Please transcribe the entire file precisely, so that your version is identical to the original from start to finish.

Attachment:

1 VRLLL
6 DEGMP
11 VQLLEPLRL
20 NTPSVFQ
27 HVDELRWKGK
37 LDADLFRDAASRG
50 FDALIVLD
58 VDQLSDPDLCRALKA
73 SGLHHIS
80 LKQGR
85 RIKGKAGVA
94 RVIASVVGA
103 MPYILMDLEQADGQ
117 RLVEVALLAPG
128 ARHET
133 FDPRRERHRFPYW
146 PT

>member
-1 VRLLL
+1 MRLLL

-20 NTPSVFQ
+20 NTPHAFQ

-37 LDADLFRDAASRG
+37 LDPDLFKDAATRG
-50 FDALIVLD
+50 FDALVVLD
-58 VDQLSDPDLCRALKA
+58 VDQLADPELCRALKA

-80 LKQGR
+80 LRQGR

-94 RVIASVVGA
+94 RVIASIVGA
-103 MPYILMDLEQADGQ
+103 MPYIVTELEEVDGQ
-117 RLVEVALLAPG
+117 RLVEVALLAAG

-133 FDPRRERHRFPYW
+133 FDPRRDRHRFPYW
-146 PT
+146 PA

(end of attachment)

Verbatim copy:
1 VRLLL
6 DEGMP
11 VQLLEPLRL
20 NTPSVFQ
27 HVDELRWKGK
37 LDADLFRDAASRG
50 FDALIVLD
58 VDQLSDPDLCRALKA
73 SGLHHIS
80 LKQGR
85 RIKGKAGVA
94 RVIASVVGA
103 MPYILMDLEQADGQ
117 RLVEVALLAPG
128 ARHET
133 FDPRRERHRFPYW
146 PT

>member
-1 VRLLL
+1 MRLLL

-20 NTPSVFQ
+20 NTPHAFQ

-37 LDADLFRDAASRG
+37 LDPDLFKDAATRG
-50 FDALIVLD
+50 FDALVVLD
-58 VDQLSDPDLCRALKA
+58 VDQLADPELCRALKA

-80 LKQGR
+80 LRQGR

-94 RVIASVVGA
+94 RVIASIVGA
-103 MPYILMDLEQADGQ
+103 MPYIVTELEEVDGQ
-117 RLVEVALLAPG
+117 RLVEVALLAAG

-133 FDPRRERHRFPYW
+133 FDPRRDRHRFPYW
-146 PT
+146 PA